India’s Mahindra & Mahindra says demand for cars is outpacing capacity. | Tech US News

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NEW DELHI, Aug 5 (Reuters) – Mahindra & Mahindra Ltd ( MAHM.NS ) said on Friday that demand for its cars was outpacing production capacity as people rushed to buy the automaker’s popular sport utility vehicles (SUVs). are, thereby increasing profits.

The automaker reported a sharp jump in first-quarter net profit as its passenger vehicle sales rose to 149,803, up 74 percent from a year ago, while it had more than 273,000 units. Vehicle booking is open.

“We have started capacity building programs but did not anticipate this kind of demand,” said Rajesh Jejurikar, executive director of the Mumbai-headquartered company.

“We are expanding capacity to make sure we can meet all our demand,” he told reporters, declining to elaborate on how much capacity the company would add. has been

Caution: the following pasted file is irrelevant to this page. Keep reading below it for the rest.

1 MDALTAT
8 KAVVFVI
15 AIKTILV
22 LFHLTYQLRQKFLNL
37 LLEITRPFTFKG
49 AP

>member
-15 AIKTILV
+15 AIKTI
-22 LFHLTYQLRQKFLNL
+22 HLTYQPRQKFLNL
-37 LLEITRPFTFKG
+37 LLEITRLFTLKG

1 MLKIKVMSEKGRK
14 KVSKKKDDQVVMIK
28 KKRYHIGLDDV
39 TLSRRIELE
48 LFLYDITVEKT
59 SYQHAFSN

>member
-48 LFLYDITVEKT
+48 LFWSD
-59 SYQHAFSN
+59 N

Mahindra said it received more than 100,000 orders within 30 minutes of opening the books for its Scorpio-N SUV, valued at about 180 billion rupees ($2.3 billion) in sales price. It currently has the capacity to produce about 6,000 of these vehicles a month, Jejurikar said.

While demand for cars has remained strong, Indian automakers including Mahindra say they are also seeing an easing of the semiconductor shortage that has plagued the industry since the pandemic. Mahindra faced a chip shortage, which halted the supply of its vehicles last year. Read more

Jejurikar said the company sources chips from multiple locations and there are no early indications of supply disruptions due to Taiwan’s geopolitical situation.

The company reported a consolidated net profit of Rs 21.96 billion for the three months ended June 30, up from Rs 4.24 billion a year ago. Revenue from operations rose 48 percent to Rs 284.12 billion during the quarter.

However, its operating margin declined by 200 basis points to 11.9 percent.

Shares of Mahindra ended the day down 2%.

($1 = 79.2300 Indian Rupees)

Reporting by Aditi Shah; Edited by Susan Fenton, Kristen Donovan

Our Standards: Thomson Reuters Trust Principles.

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